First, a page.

31. 31. Example: <ul><li>Write first four terms of the sequence with general term </li></ul>
  32. 32. Example: <ul><li>Given the sequence with general term </li></ul>a) find a 20 b) find a 1 c) which term is equal to 0?
  33. 33. TYPES OF SEQUENCES <ul><li>Recursively Defined Sequences: Sometimes terms in a sequence may depend on the other terms. Such a sequence is called a recursively defined sequence. </li></ul>
  34. 34. Example: <ul><li>Given a 1 = 4 and a n – 1 = a n + 3 </li></ul><ul><li>a) find a 2 </li></ul><ul><li>b) find the general term. </li></ul>
  35. 35. Example: <ul><li>Given f 1 = 1, f 2 = 2 , </li></ul><ul><li>f n = f n – 2 + f n – 1 , find first six terms of the sequence. </li></ul>
  36. 36. ARITHMETIC SEQUENCES <ul><li>A sequence is arithmetic if the differences between two consecutive terms are the same. </li></ul><ul><li>Let's look at the sequence </li></ul><ul><li>6, 10, 14, 18, … </li></ul><ul><li>Obviously the difference between each term is equal to 4 </li></ul>
  37. 37. ARITHMETIC SEQUENCES <ul><li>Definition: If a sequence ( a n ) has the same difference d between its consecutive terms, then it is called as an arithmetic sequence. </li></ul>
  38. 38. ARITHMETIC SEQUENCES <ul><li>( a n ) is arithmetic if a n+ 1 = a n + d such than n ∈ N, d ∈ R. Hence d is called as the common difference. </li></ul><ul><li>If d is positive, arithmetic sequence is increasing. </li></ul><ul><li>If d is negative, arithmetic sequence is decreasing. </li></ul>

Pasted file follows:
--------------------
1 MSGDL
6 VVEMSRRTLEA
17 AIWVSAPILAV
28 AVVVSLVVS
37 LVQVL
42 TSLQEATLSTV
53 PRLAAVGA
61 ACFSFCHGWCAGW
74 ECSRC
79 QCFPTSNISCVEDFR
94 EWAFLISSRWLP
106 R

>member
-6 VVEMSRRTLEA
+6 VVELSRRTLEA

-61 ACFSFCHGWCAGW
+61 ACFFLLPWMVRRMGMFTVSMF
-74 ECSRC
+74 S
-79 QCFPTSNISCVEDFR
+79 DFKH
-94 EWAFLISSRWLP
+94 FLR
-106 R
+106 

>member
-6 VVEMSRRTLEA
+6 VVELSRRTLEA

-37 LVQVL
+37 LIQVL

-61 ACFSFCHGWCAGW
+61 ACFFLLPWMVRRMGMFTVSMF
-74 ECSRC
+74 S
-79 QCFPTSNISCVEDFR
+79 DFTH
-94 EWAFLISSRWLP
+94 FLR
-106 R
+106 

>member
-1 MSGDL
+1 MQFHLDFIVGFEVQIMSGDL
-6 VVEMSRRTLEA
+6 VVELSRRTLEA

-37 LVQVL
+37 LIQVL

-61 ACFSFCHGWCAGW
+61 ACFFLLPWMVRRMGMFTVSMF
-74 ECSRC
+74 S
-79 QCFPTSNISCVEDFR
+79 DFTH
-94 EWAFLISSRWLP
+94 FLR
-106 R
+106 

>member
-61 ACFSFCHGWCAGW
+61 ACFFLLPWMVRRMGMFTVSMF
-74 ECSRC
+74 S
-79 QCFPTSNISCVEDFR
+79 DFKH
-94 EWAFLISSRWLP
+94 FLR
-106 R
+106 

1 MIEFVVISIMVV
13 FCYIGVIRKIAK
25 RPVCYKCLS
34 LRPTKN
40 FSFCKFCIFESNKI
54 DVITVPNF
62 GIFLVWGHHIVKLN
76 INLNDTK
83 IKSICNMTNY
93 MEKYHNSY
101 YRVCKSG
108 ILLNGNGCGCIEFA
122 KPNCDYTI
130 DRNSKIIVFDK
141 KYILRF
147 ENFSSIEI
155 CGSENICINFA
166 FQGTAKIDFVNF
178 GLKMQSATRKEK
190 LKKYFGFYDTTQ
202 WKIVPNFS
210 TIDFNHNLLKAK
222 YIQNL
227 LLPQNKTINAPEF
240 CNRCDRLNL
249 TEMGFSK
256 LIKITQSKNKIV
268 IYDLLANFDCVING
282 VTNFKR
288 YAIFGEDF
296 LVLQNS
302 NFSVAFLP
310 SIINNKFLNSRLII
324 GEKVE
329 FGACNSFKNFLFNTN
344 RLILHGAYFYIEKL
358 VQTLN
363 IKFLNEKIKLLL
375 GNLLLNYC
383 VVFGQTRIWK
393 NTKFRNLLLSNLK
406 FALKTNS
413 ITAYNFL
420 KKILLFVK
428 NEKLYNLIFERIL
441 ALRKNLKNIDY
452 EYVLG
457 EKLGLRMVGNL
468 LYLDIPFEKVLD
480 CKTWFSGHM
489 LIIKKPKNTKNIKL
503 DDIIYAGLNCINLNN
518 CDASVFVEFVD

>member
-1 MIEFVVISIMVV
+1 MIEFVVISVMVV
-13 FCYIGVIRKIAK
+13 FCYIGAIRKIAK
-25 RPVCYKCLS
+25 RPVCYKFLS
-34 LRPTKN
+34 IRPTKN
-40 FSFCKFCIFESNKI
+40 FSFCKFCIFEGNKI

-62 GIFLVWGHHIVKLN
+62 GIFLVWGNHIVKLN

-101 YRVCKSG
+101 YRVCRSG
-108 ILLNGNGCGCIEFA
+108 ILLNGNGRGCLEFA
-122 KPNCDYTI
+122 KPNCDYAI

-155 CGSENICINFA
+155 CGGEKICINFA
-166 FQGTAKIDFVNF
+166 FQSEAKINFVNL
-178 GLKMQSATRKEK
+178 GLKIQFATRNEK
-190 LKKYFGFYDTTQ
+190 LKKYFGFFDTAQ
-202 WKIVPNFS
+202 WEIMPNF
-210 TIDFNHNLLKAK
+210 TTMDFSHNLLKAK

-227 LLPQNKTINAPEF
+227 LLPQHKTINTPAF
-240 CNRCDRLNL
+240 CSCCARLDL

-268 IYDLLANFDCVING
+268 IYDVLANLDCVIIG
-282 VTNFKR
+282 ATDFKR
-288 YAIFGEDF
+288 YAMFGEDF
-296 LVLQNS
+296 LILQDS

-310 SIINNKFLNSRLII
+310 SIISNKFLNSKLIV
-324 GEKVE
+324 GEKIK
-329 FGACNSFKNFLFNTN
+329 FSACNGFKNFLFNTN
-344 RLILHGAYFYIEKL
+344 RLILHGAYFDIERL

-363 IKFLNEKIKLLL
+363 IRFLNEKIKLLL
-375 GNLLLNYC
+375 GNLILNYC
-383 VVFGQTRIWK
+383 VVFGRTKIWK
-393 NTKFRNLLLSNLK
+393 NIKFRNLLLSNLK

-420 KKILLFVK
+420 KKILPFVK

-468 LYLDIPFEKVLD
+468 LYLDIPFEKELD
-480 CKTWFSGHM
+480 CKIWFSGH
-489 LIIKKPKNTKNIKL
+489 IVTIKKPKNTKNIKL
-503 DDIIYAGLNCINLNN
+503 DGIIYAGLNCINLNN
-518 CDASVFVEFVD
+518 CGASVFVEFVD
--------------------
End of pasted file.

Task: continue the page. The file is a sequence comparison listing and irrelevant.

39. 39. Example: <ul><li>State whether the following sequences are arithmetic or not. If so, find the common difference. </li></ul><ul><li>7, 10, 13, 16, … </li></ul><ul><li>3, –2, –7, 12, … </li></ul><ul><li>1, 4, 9, 16, … </li></ul><ul><li>6, 6, 6, 6, … </li></ul>
  40. 40. Example: <ul><li>State whether the following sequences with general terms are arithmetic or not. If so, find the common difference. </li></ul><ul><li>a n = 4 n – 3 </li></ul><ul><li>a n = 2 n </li></ul><ul><li>a n = n 2 – n </li></ul>
  41. 41. ARITHMETIC SEQUENCES <ul><li>General Term of an arithmetic sequence: </li></ul><ul><li>If a n is arithmetic, then we only know that a n +1 = a n + d . </li></ul>
  42. 42. ARITHMETIC SEQUENCES <ul><li>Let's write a few terms. </li></ul><ul><li>a 1 </li></ul><ul><li>a 2 = a 1 + d </li></ul><ul><li>a 3 = a 2 + d = ( a 1 + d ) + d = a 1 + 2 d </li></ul><ul><li>a 4 = a 3 + d = ( a 1 + 2 d ) + d = a 1 + 3 d </li></ul><ul><li>a 5 = a 1 + 4 d </li></ul><ul><li>.......... </li></ul><ul><li>a n = a 1 + ( n – 1) d </li></ul>
  43. 43. <ul><li>General term of an arithmetic sequence a n with common difference d is </li></ul><ul><li>a n = a 1 +( n – 1) d </li></ul>

×